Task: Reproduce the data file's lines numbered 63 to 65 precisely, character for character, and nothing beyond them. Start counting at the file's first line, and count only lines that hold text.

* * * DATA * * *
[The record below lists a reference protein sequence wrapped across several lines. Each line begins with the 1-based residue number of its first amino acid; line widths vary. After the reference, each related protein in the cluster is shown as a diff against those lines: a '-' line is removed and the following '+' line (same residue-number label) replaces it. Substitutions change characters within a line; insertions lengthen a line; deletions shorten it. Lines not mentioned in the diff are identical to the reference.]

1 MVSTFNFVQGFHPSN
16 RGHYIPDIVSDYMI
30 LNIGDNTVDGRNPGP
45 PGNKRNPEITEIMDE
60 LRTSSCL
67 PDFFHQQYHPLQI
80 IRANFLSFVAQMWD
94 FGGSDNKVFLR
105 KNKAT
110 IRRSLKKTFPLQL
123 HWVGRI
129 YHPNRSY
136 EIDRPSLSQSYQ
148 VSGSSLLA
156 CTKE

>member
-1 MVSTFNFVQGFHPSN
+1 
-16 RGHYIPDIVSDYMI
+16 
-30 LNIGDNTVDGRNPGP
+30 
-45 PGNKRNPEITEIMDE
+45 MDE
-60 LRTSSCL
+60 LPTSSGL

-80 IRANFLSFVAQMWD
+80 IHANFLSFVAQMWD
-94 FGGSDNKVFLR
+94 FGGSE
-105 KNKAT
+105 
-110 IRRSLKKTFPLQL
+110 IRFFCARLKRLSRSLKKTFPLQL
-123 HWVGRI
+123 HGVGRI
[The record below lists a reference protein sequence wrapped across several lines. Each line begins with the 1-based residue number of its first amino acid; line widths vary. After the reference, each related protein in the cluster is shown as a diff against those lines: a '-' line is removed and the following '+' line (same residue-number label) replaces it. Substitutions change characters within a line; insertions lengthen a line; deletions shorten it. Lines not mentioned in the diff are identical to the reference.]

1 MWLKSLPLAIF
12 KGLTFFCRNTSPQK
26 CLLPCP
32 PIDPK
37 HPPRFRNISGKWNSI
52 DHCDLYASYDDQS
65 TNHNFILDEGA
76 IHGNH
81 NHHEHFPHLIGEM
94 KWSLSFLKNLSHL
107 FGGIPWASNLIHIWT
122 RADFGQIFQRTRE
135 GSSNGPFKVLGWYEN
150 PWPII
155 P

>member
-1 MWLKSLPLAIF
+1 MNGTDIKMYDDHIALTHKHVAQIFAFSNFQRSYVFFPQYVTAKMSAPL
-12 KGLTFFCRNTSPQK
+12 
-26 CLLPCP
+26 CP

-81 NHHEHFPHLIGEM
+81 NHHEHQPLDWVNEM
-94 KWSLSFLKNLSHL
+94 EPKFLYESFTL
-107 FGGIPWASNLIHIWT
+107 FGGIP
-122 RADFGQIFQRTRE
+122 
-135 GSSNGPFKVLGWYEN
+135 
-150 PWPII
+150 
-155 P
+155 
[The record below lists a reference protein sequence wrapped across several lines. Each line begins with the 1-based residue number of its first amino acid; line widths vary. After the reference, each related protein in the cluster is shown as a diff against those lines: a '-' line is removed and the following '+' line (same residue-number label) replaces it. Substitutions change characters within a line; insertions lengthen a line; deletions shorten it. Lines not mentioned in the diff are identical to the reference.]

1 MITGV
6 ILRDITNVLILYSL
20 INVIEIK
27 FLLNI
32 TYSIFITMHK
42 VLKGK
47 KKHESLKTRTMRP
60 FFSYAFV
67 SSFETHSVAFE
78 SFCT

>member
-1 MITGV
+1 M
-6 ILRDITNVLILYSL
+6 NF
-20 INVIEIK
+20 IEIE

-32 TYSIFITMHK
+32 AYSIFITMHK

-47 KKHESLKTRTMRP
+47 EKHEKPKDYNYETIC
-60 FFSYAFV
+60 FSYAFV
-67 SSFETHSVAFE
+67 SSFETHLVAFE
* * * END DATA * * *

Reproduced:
-94 KWSLSFLKNLSHL
+94 EPKFLYESFTL
-107 FGGIPWASNLIHIWT